Tiago’s goal is to bring out the expression of the nature. The place, the vineyard. In the wine, balance is vital. Never any overextraction or overconcentration. Only a very light filtration to keep all the nuances and give the best opportunities for continued development in bottle. Alves de Sousa’s wines can live and develop for a very long time.
In the previous post we walked to the old vineyard Lordelo while Dr. Tiago Alves de Sousa imparted his knowledge about the Douro, his family’s vineyards and their philosophy. Now it is time to taste their Douro wines in white and red. And of course, because Tiago’s enthusiastic engagement seems endless, continue to fill the goblet of knowledge.
The start is white with a newcomer. Berço means “cradle” and in this case the cradle is placed in the vineyard where Tiago’s father Domingos was born. This location gives the grapes Adesso and Arinto favourable cool conditions at an altitude of about 600 meters. The vintage we taste, the 2011, was the first one to be bottled.
The wine gives us a delightful creamy feeling. The creaminess is derived from fermentation and one years maturation on lightly toasted new French barrels and a gentle battonage. The barrels are stored at a cool location, there is no malolactic fermentation, wich preserves the freshness of the wine.
“We see the barrels as a tool to give the wine more complexity and texture,” explains Tiago. “We don’t want to mask the fruit and therefore we just use very lightly toasted barrels.”
Light golden hue with large, developed aromas of dried herbs, pineapple and pears. Medium bodied, dry with nice relatively fresh acidity and an enjoyable creamy feeling. Attractive flavour palette with light notes of oak and exotic fruit. Nuanced fine length.
Elegant, fresh with enjoyable weight. Very good today, but it would be interesting to follow the development, likely to top after seven to ten years according to Tiago.
We continue in red and start with the wine that Tiago describes as an introduction to his family’s premium wines, a Reserva from Vale da Raposa, the vineyard next to Gaivosa. The vintage is the fabulous 2011. The wine has got eight months in French barrels. Two varieties play together, Touriga Nacional and Tinta Cão, approximately half of each, from about 25 year old vines.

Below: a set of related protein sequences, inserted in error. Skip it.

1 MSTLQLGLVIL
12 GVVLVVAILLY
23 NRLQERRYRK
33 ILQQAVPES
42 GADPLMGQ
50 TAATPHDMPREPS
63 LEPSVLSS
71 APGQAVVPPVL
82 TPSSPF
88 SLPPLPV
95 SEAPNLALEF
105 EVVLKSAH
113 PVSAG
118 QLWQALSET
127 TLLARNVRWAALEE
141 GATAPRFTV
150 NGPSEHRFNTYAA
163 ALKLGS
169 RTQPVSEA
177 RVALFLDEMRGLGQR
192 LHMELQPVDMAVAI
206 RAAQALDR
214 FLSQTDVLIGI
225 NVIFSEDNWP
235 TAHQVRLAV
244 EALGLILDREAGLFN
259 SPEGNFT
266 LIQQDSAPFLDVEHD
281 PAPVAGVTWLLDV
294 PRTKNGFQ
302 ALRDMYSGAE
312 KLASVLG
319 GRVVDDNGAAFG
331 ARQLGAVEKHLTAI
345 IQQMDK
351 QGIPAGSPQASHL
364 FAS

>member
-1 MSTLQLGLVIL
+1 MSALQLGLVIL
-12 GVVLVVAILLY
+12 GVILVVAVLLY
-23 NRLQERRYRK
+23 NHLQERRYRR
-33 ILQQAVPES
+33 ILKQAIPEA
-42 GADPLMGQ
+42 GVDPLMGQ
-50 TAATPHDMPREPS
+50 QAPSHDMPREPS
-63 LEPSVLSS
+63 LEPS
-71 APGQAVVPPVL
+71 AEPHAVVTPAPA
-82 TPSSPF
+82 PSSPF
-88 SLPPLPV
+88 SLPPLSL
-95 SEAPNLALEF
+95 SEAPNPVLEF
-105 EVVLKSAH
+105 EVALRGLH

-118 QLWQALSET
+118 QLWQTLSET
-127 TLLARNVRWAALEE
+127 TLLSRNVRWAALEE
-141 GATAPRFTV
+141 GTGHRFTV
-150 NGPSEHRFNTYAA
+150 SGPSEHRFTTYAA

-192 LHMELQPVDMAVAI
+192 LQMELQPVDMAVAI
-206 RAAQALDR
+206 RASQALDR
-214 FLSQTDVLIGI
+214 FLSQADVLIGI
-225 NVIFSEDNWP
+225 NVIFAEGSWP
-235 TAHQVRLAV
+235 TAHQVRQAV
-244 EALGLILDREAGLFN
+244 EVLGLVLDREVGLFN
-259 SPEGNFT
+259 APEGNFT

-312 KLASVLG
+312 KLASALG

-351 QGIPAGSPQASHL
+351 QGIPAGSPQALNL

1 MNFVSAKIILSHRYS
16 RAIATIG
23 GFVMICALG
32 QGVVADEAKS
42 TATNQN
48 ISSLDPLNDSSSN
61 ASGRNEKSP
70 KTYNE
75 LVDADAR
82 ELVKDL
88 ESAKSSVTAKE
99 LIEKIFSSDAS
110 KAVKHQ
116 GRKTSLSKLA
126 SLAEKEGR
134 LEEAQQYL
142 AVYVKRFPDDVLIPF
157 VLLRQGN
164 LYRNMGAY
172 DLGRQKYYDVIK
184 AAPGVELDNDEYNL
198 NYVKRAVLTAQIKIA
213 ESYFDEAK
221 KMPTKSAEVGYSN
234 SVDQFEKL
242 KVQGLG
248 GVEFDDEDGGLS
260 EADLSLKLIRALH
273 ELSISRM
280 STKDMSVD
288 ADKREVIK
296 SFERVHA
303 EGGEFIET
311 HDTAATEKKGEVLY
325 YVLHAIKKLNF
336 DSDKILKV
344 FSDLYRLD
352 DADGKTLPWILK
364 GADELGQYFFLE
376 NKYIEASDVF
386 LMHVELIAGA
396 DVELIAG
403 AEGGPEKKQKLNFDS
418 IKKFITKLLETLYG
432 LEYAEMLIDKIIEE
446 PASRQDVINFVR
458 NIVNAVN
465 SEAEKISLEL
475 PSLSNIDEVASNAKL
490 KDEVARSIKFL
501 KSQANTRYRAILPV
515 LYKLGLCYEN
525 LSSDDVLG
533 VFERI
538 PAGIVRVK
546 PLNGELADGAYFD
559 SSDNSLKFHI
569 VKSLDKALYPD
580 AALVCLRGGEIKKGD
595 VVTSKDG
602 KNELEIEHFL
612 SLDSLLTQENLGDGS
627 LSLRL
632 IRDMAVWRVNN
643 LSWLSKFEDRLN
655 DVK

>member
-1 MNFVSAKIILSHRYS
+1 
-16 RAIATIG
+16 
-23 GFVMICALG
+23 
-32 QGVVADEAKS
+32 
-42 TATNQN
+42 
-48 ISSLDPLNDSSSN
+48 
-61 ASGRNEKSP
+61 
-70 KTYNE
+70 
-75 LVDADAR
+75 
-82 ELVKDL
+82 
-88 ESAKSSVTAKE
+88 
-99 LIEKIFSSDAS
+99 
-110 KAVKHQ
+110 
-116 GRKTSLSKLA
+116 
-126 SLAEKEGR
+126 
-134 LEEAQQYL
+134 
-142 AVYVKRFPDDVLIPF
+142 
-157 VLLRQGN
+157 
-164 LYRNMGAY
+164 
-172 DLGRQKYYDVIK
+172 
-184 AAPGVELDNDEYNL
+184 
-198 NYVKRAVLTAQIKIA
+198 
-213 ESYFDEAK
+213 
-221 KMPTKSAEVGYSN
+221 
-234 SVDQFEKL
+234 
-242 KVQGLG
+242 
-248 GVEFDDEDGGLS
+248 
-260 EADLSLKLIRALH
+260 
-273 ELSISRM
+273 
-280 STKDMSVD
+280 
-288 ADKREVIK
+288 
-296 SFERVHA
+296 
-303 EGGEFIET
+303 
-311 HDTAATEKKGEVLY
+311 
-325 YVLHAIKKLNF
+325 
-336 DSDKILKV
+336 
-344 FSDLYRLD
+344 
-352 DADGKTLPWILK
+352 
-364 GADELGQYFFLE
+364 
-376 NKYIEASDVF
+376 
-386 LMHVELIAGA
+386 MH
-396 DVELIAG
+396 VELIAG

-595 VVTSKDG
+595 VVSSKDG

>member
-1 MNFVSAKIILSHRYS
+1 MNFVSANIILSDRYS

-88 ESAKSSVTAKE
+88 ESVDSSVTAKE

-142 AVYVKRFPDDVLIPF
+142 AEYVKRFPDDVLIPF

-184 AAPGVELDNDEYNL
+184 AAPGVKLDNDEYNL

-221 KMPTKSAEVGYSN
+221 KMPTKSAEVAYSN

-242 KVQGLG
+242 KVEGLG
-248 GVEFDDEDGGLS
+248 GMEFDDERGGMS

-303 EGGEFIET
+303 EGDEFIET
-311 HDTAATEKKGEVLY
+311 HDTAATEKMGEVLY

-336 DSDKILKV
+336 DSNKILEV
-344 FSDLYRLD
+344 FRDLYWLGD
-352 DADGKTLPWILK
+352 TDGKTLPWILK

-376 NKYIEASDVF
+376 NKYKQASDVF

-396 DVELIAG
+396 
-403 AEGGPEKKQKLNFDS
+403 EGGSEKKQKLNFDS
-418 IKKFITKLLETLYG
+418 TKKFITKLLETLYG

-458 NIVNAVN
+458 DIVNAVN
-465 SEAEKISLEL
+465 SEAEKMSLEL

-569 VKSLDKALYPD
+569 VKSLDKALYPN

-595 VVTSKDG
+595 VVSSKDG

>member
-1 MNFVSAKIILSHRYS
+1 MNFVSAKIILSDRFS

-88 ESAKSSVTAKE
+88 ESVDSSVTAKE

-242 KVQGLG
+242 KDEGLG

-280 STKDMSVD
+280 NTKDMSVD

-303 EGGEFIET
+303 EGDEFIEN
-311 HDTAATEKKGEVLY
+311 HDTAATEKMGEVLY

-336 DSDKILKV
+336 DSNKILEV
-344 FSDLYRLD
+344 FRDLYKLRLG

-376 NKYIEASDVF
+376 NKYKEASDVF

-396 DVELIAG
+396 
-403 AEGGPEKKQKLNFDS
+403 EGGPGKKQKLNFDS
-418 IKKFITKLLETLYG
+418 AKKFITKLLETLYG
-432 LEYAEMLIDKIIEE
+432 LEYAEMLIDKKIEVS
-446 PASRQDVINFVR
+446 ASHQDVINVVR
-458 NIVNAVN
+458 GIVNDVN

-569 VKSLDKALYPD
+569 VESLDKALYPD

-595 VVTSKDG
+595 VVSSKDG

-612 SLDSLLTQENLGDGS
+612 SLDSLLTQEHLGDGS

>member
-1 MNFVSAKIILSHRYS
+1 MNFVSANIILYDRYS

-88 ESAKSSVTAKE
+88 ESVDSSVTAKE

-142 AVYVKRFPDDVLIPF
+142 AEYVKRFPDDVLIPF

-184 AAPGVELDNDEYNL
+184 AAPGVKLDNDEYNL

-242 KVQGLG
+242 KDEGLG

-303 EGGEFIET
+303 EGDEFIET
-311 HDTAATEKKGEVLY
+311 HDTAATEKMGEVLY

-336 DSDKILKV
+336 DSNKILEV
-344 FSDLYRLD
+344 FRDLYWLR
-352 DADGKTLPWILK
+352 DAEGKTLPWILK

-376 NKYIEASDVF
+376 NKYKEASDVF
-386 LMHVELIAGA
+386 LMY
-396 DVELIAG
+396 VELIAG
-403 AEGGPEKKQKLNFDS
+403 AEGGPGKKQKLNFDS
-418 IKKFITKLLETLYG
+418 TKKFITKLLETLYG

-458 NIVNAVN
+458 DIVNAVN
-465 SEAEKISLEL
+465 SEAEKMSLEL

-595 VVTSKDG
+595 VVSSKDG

“These are two grapes that I really love to work with,”says Tiago. Touriga Nacional is nowadays the flagship grape from Portugal and it is very expressive and very fragrant, floral. Tinta Cão is almost the opposite to Touriga Nacional. Its very nice natural acidity helps to balance all that richness that Touriga Nacional tends to provide.”
Vale da Raposa Reserva 2011.
Red, medium intensity. Developed big nose, fruity of dark berries and nice notes of oak. Medium bodied, with good fresh acidity and matching well balanced tannins and beautiful fruitiness. Very good length.
Elegant, tight with beginning complexity. Like a lot! A wine that, according to Tiago will develop well and give more complexity in eight to ten years time. After tasting, we nod approvingly to this statement.
Number two of the red is Quinta da Gaivosa. This is a so called field blend, that is grapes from an old vineyard coplanted with different varietals. In this case 20 different grapes from about 80 year old vines. We taste the vintage 2009, a real baby that has many good years ahead.
“Quinta da Gaivosa usually starts to show a little after ten years. It usually gets to its better when it is 20 years. We are drinking now wines from -95 and -97 and -99. 2000 is still very young.”
Quinta da Gaivosa 2009.
Red, medium intensity. Young to developed nose. Flowers, red and blue berries, distinct notes of oak. Almost fullbodied with fresh acidity and matching powerful tannins. Concentrated flavours, well balanced, excellent length.
A really beautiful baby. A complex, balanced baby. An excellent wine.
Pick 20 different grape varieties? We fly out to the vineyard in our minds, quickly approaching harvest time. Everything we have learnt about different varietals ripen with different pace and that it is so important to harvest at the right point of time: acidity, sugar, phenolic ripeness. How do they do it here?
The question bounces up: “How can you make the best decision about the picking date, when you have 20 different varieties in the vineyard?”
“Good question,” says the passionate viticulturist Tiago. “This is something I love with the old vineyards.”